Developer
Mar 16, 2011 at 3:13 PM

I don't think something this controversial really has a place in the Widget Suite. If somebody wants to make a standalone widget for it then that's fair enough, but I wouldn't say it's appropriate for this project.

Coordinator
Mar 16, 2011 at 3:57 PM

I think the team is unanimous.  While we'd love to add new features, and especially features requested by our actual project fans and users - we really want to maintain a certain level of credibility and quality in the project itself.  Not being diligent in protecting this would not only reflect poorly on this project, but could potentially reflect poorly on DotNetNuke itself.

We are truly sorry that we have chosen to not implement this feature for you, but we would welcome any all other suggestions and feedback.

Mar 16, 2011 at 6:02 PM
Edited Mar 16, 2011 at 6:06 PM

I appreciate the team looking at the possibility of my suggestion and really appreciate the efforts they have invested into their widget project.  As Armand has stated there are other ways of implementing it.

I am very curious though as to the reasons for your opinions.  My opinion is exact opposite of several of the people here -  since being in the minority usually means you've missed something I would be interested in hearing your thoughts.

As I see it, unless website owners use intrusive pop-over ads or obnoxious flashing lime green geo-cities type ads, it is VERY easy to simply ignore banner ads if you are not interested.  Knowing that banner ads are many website's only source of revenue combined with the understanding that website owners can know who is using ad-blockers I see the use of ad-blockers as beyond rude. Basically you are doing the digital equivalent of sending the website owner a big FU the entire time you're at their site.

While I understand this isn't the perfect forum for this conversation I would appreciate someone letting me know what I'm missing.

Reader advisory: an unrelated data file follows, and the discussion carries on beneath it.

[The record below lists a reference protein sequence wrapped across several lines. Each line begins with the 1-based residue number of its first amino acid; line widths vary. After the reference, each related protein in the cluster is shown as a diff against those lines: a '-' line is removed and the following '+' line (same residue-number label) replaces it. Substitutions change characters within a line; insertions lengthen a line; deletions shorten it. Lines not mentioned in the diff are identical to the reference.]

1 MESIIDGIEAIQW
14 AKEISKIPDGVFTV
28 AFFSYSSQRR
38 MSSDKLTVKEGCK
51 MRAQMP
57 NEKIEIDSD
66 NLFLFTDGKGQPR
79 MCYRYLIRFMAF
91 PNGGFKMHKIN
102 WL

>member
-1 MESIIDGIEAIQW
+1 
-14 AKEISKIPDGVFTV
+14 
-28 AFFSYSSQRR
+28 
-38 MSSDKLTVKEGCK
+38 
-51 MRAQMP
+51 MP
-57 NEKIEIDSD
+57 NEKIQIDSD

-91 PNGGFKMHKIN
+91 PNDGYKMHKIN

Thanks again for your efforts and contribution!

Coordinator
Mar 16, 2011 at 6:45 PM

I don't think this is really the appropriate forum for the remainder of this kind of discussion (marketing), but as a best practice, the average website visitor either ignores, blocks, or avoids advertising at all costs.  There are studies upon studies that verify this quite thoroughly.  Those costs will often incorporate membership or subscription fees - but only if the content is worth the premium of a fee.  Great examples of this include Experts Exchange and Pandora.  My experience has always been that if you intrusively introduce advertising, even if for a positive purpose, you will not only see a drop in lead generation, but you will also see a loss of website visitors.  Nothing turns away a website visitor faster and longer than intrusive advertising.  A great example of this would easily be MySpace.

I would much prefer to entertain the notion of incorporating advertising in ways that enhance content - not prevent you from getting value from the content.  For example, if you're part of an affiliate program, incorporate affiliate links into your content organically.  This has a much higher return and conversion rate for many reasons.  A great example is Amazon.  If you have content that gives a value about a product offered in Amazon, link the appropriate keywords to the products using your affiliate-specific link.  Visitors would be more inclined to click on the link because they learned more about it, and saw a great reason in your content to have it.  This can be done through reviews, examples in use-cases, and more.  

This is a great example of how a widget can help too.  It would be easy enough to target specific keywords and insert links into those keywords through a widget.

I hope this helps.